L’Oreal wins ECJ trademark ruling against eBay

The European Court of Justice has ruled that online auction site eBay should be held liable for trademark infringement where it is aware that users are selling counterfeit items via the site.

The decision will have far-reaching implications for all online sites which allow vendors to sell branded goods.

The case was referred to the European Court in May 2009 by Mr Justice Arnold after four claimants, L’Oreal, Lancome Parfums Et Beaute & Cie, Laboratoire Garnier & Cie and L’Oreal (UK), asked the domestic court to find eBay liable for trademark infringement committed by its users (see judgment).

Specifically the European Court was called upon to decipher at what point eBay could be found to be responsible for trademark infringement.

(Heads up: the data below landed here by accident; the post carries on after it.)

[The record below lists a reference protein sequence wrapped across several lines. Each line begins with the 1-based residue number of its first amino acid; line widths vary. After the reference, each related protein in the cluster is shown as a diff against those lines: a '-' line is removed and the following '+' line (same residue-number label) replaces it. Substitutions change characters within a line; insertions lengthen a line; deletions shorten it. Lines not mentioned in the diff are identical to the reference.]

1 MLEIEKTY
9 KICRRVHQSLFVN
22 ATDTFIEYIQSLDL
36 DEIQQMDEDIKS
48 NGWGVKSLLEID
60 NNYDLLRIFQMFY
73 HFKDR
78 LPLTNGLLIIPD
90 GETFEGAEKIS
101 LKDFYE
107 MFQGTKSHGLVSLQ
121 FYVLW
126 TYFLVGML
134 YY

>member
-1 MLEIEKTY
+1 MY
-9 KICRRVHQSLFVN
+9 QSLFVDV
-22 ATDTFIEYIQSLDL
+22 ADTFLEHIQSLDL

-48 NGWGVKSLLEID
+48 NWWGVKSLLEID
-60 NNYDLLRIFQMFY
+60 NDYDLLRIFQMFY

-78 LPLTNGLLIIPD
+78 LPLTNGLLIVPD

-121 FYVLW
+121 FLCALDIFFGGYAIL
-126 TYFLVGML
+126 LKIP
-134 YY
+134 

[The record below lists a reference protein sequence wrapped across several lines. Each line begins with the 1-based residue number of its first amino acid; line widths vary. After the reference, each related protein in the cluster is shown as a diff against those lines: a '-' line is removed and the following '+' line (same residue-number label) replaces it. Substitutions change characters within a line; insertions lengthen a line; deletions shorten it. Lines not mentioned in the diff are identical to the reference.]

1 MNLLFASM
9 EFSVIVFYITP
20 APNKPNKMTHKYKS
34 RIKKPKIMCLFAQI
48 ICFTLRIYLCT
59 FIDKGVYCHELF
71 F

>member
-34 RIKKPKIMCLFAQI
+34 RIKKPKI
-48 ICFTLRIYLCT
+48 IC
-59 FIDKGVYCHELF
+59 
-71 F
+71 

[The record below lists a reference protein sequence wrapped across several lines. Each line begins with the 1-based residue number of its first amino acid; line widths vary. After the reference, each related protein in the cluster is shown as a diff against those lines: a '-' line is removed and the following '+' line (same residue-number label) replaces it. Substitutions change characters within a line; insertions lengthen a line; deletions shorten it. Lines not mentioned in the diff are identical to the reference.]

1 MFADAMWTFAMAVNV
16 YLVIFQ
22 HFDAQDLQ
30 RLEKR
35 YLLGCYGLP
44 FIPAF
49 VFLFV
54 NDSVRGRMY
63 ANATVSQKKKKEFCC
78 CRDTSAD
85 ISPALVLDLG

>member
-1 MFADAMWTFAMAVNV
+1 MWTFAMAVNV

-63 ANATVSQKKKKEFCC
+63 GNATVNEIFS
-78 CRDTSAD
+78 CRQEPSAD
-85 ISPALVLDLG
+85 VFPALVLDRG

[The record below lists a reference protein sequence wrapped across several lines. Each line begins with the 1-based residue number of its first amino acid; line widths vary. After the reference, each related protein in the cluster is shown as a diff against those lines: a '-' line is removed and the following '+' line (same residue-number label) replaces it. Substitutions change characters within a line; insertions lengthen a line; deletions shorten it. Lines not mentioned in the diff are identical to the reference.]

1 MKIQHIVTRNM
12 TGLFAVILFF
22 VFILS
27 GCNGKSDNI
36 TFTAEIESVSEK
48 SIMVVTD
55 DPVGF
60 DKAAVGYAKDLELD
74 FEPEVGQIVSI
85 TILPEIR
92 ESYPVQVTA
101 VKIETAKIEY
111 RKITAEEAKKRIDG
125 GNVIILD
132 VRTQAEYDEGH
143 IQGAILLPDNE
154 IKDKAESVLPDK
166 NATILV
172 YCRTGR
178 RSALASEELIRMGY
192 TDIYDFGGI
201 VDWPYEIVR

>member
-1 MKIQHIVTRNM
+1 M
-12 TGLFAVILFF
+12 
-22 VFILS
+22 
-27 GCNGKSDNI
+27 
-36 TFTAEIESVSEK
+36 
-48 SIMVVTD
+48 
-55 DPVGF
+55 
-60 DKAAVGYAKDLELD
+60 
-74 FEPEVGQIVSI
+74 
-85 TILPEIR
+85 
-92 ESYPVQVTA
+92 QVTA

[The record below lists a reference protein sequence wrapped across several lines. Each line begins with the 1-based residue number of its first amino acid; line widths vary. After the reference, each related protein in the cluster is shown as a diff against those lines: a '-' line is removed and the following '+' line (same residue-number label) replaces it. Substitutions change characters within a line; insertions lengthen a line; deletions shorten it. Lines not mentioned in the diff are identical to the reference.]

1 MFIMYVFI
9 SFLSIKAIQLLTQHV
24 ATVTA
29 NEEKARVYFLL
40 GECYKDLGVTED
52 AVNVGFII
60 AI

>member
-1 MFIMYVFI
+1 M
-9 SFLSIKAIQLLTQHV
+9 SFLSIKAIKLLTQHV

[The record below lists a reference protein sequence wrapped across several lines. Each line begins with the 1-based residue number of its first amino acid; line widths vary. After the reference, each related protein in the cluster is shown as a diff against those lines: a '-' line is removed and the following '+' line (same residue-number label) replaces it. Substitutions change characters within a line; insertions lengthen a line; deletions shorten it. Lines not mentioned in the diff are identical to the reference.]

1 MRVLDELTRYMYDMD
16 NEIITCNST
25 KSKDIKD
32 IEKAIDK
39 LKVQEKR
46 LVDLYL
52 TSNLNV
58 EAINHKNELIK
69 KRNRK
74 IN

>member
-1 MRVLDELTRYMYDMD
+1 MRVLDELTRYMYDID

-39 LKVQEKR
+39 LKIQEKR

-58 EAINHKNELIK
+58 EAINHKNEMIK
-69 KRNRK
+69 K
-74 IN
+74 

This included assessing whether infringement is committed where the host website promotes the product in dispute through using tactics such as buying keywords from search engines.

Today’s ruling will mean that brand owners will now be able to bring cases against eBay where it claims copyright has been infringed.

Ashurst partner Dominic Batchelor said: “”eBay will be concerned by this decision, which means it could be forced to prevent intellectual property infringements by its users.  The practical and cost implications could be extensive, and any additional costs will presumably be passed on to eBay’s users.”

Marks & Clerk Solicitors Kirsten Gilbert added: “Brand owners like L’Oréal will be jubilant at today’s ruling. Trademark owners are no longer alone in their fight for online brand protection. Instead, as is the case on the High Street, companies which facilitate sales can be held accountable for the goods which pass through their hands.”

Bristows partner Paul Walsh instructed 11 South Square’s Henry Carr QC and Brick Court’s David Anderson QC to lead 3 New Square’s Tom Mitcheson for L’Oreal.